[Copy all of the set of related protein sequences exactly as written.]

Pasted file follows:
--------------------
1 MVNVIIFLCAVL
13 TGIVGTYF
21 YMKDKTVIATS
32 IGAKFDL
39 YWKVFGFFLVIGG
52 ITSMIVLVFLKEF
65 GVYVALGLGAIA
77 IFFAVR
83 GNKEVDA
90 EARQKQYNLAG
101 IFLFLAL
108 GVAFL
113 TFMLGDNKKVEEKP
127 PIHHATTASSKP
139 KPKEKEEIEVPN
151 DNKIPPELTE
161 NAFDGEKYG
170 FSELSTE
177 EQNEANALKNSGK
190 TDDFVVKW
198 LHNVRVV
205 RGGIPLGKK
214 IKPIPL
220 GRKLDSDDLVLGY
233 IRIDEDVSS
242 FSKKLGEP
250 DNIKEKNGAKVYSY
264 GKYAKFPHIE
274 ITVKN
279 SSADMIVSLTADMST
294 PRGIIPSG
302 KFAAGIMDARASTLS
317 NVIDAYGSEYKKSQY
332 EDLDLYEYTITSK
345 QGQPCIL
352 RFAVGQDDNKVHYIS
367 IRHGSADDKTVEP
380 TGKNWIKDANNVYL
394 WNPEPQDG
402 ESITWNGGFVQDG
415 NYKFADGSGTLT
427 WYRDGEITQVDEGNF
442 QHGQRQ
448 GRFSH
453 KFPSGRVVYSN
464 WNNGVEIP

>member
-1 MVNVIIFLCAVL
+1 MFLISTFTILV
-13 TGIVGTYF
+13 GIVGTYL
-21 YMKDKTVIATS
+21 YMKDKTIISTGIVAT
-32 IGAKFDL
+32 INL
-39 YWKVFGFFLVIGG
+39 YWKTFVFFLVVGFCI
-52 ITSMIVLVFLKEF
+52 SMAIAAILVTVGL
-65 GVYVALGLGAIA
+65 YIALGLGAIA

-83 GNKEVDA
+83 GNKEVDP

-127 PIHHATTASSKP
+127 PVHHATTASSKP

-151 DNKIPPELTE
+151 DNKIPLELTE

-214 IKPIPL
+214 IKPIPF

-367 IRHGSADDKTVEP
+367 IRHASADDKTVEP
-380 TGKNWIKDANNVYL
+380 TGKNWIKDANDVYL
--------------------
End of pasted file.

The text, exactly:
1 MVNVIIFLCAVL
13 TGIVGTYF
21 YMKDKTVIATS
32 IGAKFDL
39 YWKVFGFFLVIGG
52 ITSMIVLVFLKEF
65 GVYVALGLGAIA
77 IFFAVR
83 GNKEVDA
90 EARQKQYNLAG
101 IFLFLAL
108 GVAFL
113 TFMLGDNKKVEEKP
127 PIHHATTASSKP
139 KPKEKEEIEVPN
151 DNKIPPELTE
161 NAFDGEKYG
170 FSELSTE
177 EQNEANALKNSGK
190 TDDFVVKW
198 LHNVRVV
205 RGGIPLGKK
214 IKPIPL
220 GRKLDSDDLVLGY
233 IRIDEDVSS
242 FSKKLGEP
250 DNIKEKNGAKVYSY
264 GKYAKFPHIE
274 ITVKN
279 SSADMIVSLTADMST
294 PRGIIPSG
302 KFAAGIMDARASTLS
317 NVIDAYGSEYKKSQY
332 EDLDLYEYTITSK
345 QGQPCIL
352 RFAVGQDDNKVHYIS
367 IRHGSADDKTVEP
380 TGKNWIKDANNVYL
394 WNPEPQDG
402 ESITWNGGFVQDG
415 NYKFADGSGTLT
427 WYRDGEITQVDEGNF
442 QHGQRQ
448 GRFSH
453 KFPSGRVVYSN
464 WNNGVEIP

>member
-1 MVNVIIFLCAVL
+1 MFLISTFTILV
-13 TGIVGTYF
+13 GIVGTYL
-21 YMKDKTVIATS
+21 YMKDKTIISTGIVAT
-32 IGAKFDL
+32 INL
-39 YWKVFGFFLVIGG
+39 YWKTFVFFLVVGFCI
-52 ITSMIVLVFLKEF
+52 SMAIAAILVTVGL
-65 GVYVALGLGAIA
+65 YIALGLGAIA

-83 GNKEVDA
+83 GNKEVDP

-127 PIHHATTASSKP
+127 PVHHATTASSKP

-151 DNKIPPELTE
+151 DNKIPLELTE

-214 IKPIPL
+214 IKPIPF

-367 IRHGSADDKTVEP
+367 IRHASADDKTVEP
-380 TGKNWIKDANNVYL
+380 TGKNWIKDANDVYL